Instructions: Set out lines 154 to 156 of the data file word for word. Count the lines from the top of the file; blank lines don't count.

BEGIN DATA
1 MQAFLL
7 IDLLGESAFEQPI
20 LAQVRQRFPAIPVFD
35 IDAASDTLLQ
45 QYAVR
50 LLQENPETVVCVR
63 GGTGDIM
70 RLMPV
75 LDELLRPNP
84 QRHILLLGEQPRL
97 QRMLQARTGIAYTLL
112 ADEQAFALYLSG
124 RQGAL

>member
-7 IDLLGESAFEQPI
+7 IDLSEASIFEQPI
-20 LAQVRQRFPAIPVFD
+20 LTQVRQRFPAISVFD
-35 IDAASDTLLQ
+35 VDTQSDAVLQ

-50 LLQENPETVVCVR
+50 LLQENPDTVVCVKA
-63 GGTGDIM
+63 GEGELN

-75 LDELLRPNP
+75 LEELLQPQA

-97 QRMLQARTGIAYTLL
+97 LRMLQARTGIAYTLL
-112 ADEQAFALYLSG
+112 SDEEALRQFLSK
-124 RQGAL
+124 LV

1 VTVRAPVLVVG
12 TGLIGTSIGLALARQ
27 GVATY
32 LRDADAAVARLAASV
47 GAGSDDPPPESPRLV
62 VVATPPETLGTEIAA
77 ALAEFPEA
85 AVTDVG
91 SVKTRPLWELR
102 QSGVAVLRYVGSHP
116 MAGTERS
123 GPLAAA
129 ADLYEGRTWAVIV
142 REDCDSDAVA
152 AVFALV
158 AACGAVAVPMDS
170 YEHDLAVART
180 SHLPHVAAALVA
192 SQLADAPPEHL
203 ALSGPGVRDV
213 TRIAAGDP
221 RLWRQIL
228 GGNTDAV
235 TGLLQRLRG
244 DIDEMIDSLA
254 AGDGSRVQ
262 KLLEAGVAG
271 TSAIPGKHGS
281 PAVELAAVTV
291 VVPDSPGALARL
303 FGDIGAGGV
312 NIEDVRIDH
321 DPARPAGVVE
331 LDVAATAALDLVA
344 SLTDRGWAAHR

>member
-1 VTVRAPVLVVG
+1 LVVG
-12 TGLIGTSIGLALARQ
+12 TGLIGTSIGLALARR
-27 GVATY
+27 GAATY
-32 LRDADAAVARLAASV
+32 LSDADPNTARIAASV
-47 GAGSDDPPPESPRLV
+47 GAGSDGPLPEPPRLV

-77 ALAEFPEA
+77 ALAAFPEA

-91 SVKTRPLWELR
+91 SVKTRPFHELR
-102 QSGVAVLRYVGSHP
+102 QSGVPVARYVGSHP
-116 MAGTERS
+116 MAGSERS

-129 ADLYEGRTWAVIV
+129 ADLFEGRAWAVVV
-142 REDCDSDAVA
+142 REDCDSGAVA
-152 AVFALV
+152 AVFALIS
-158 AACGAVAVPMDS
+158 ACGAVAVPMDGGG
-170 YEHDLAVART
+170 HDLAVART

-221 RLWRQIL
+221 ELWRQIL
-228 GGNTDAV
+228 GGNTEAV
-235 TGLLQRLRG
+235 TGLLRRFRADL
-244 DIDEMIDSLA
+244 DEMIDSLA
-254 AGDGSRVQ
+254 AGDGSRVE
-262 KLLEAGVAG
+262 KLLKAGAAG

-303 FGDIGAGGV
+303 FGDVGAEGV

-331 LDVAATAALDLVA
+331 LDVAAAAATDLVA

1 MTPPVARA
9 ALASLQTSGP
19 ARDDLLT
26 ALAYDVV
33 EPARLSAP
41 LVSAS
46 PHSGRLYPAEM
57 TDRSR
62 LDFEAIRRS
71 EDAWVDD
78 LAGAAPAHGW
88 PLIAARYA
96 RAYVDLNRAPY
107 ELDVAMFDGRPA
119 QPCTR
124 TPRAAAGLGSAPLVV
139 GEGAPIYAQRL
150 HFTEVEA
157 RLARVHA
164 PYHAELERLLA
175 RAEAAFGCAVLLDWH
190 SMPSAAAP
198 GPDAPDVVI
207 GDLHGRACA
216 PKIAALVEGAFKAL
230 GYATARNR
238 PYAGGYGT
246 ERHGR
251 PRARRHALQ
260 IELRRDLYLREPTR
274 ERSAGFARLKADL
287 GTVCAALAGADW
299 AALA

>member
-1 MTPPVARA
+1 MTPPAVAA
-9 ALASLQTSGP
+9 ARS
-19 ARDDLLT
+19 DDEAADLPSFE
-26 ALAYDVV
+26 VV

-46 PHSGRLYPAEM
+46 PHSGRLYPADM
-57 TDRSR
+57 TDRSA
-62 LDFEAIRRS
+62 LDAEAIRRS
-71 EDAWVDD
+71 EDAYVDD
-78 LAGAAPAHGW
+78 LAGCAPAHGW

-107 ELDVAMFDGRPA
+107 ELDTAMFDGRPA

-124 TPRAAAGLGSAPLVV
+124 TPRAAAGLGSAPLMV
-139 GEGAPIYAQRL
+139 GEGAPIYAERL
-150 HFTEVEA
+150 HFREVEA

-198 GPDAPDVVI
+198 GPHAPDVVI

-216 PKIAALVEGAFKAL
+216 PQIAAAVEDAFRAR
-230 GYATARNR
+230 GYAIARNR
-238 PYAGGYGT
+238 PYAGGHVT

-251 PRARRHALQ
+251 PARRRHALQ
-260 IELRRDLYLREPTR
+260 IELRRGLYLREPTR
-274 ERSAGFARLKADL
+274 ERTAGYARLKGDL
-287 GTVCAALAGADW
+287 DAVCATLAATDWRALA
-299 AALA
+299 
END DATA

+26 VV

-46 PHSGRLYPAEM
+46 PHSGRLYPADM